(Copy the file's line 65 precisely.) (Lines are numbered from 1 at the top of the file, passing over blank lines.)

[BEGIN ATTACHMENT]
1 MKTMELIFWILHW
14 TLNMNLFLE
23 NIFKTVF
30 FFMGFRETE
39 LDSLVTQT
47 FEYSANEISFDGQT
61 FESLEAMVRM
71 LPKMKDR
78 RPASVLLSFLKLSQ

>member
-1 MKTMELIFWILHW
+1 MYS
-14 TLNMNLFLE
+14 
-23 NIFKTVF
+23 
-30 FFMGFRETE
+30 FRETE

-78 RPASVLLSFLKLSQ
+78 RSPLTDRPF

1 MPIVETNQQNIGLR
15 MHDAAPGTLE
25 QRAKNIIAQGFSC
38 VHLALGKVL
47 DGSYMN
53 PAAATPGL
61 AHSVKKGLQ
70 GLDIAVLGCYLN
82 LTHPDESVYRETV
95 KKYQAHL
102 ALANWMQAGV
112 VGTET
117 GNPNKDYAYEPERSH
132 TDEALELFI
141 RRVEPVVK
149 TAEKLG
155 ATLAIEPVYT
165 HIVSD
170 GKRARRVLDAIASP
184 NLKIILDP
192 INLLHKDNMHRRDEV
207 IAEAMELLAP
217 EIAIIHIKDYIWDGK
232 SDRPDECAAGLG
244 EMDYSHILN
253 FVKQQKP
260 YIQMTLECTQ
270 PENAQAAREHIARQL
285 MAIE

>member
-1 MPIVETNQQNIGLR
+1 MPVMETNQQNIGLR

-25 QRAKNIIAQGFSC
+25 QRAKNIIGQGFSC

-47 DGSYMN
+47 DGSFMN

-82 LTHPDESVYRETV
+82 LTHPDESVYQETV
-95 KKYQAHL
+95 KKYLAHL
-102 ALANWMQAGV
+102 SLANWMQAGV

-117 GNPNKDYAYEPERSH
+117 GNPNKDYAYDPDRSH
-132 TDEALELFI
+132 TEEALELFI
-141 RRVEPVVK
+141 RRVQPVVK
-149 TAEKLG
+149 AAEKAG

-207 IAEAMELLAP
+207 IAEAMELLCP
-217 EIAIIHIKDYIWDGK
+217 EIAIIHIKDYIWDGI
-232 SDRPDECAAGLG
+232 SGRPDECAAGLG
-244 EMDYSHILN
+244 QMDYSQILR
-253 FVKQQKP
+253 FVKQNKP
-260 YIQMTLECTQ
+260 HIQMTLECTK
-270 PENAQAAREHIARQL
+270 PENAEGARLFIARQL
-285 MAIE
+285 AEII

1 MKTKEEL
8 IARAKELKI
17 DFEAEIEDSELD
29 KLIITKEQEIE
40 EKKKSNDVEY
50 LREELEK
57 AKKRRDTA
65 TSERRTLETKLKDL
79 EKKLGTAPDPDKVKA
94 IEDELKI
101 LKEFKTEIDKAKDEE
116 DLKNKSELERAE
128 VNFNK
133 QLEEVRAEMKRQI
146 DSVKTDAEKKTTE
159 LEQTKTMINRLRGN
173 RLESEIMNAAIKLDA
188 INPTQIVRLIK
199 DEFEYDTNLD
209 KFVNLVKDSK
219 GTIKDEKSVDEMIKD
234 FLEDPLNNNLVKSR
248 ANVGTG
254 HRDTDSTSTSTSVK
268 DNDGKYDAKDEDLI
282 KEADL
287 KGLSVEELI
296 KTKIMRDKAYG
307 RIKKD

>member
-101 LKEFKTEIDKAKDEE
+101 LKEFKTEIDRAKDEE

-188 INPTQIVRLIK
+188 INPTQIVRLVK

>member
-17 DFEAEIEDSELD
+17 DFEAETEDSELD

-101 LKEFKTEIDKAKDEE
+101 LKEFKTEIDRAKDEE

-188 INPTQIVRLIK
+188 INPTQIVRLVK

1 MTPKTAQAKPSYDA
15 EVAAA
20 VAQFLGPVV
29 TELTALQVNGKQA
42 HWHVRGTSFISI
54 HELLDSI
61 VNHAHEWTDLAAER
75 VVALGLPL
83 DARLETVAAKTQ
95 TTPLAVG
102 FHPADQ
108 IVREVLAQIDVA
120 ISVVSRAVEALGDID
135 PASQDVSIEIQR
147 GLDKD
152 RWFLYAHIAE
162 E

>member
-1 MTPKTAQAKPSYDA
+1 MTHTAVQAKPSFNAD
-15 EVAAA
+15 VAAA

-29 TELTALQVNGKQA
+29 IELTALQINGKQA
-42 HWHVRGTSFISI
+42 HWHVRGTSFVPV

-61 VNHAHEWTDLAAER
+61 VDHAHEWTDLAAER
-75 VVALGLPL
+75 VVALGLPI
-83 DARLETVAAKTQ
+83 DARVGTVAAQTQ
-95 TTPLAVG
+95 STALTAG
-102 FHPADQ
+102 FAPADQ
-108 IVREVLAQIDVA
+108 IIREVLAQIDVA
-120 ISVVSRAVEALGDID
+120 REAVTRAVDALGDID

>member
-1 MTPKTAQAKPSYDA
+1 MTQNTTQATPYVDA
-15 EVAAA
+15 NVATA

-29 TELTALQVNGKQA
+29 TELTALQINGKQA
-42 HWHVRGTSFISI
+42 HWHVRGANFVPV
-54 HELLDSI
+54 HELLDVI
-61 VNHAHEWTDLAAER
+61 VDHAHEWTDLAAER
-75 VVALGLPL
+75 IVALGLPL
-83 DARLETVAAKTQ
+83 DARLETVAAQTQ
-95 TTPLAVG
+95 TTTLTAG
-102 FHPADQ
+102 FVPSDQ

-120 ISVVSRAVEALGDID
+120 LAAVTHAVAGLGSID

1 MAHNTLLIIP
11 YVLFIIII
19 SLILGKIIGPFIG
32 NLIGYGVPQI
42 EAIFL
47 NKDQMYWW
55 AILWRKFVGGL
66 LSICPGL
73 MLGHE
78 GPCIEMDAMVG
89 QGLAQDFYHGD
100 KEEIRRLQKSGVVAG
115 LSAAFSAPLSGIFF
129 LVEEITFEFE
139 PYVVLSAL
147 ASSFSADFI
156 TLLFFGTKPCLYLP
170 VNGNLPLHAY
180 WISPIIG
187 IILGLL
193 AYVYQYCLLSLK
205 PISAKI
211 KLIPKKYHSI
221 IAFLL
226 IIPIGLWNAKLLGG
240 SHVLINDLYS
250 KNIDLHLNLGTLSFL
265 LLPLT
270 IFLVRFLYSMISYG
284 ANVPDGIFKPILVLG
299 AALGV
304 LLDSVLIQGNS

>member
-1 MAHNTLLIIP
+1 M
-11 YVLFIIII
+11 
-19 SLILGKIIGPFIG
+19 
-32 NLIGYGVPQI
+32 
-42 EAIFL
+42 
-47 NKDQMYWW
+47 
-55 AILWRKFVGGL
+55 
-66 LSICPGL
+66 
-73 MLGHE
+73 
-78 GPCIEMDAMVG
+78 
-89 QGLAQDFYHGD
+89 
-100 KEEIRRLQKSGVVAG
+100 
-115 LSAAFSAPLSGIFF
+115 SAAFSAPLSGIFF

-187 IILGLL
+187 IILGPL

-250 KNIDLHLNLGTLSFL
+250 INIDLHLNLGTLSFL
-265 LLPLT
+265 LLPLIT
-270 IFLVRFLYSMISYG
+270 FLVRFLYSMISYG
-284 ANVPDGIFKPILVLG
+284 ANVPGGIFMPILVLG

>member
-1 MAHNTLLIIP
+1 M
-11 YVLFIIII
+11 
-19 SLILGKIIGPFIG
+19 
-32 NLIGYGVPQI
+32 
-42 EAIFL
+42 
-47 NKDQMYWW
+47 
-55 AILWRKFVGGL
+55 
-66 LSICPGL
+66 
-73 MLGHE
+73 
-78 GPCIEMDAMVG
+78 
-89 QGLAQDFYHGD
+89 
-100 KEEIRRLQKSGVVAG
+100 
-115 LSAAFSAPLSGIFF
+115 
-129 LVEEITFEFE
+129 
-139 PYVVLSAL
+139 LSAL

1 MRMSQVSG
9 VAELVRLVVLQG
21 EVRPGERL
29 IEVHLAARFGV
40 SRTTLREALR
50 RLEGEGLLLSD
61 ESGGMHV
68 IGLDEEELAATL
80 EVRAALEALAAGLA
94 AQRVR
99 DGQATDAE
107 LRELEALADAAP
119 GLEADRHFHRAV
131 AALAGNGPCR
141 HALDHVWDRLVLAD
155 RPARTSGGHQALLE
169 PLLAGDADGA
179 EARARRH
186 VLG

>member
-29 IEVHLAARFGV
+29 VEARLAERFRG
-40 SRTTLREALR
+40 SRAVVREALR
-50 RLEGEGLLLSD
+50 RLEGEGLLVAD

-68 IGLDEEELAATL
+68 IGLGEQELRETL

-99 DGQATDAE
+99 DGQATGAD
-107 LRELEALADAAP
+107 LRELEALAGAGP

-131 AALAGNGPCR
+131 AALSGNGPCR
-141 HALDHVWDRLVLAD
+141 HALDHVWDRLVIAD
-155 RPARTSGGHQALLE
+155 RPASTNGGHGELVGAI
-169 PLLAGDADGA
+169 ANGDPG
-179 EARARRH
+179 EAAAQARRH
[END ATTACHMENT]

-132 TDEALELFI